Week 10 of Your Pregnancy

by Erin Gray [G+] | on 28th March 2013 |

Week 10 of Your Pregnancy
As you approach the last few weeks of the first trimester, you are probably starting to see and feel some changes. If you experienced morning sickness, which typically begins around 6 weeks, you can look forward that that improving or going away over the next couple of weeks. Most women stop being sick after about 12 weeks so the end is in sight. If you haven't had other noticeable changes, you will start to experience some at this point in your pregnancy.

Week 10 of Your Pregnancy

Before you became pregnant, your uterus was only about the size of a small closed fist. By week 10, it has expanded to around the size of an average grapefruit. Although by this point, you should only have gained 2 or 3 pounds, most women notice a bit of bulge around this time. You may not be ready for maternity clothes yet, but it's very likely that you clothes are feeling a bit snug.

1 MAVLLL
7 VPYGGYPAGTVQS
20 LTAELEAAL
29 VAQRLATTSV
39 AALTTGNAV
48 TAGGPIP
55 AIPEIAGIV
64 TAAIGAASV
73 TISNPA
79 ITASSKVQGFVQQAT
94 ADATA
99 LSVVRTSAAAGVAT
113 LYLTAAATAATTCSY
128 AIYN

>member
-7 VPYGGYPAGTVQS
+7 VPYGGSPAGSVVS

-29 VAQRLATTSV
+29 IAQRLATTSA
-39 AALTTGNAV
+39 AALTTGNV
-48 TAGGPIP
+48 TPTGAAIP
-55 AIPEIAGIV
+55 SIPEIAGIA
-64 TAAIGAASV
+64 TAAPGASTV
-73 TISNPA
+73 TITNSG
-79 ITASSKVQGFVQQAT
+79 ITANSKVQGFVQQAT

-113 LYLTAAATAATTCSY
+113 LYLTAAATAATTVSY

Your breasts may feel a bit fuller and heavier, possibly even making your bras uncomfortable. They may also be a bit sore, due to either hormones, growing or both. Many women find this a good time to try a sports bra for the added comfort or you could start looking at maternity bras.

You've likely been more emotional than normal the past few weeks. Most women in early pregnancy find it similar to a rollercoaster – lows, highs and even loop-de-loops. This is caused by the hormone levels fluctuating, but if you've been dealing with morning sickness and fatigue, that doesn't help. Don't worry too much about this, as your hormones usually level off as you start the second trimester.

Your Baby in Week 10
Congratulations! Your tadpole slash alien is now starting to look a lot more like a baby this week. Even though the head is still about half of the total length, there is a definite separation beginning from the head to the body. The forehead does bulge out, in preparation for all the brain growth and development that is starting to happen at a dizzying pace.

The tail-like end of the developing spinal cord has disappeared by this week and as the spine straightens over the next several weeks, the head will continue to pull up from the chest and develop a real neck. The face is starting to form in a more recognizable configuration, with the ears moving into place and the nose and upper lip taking shape.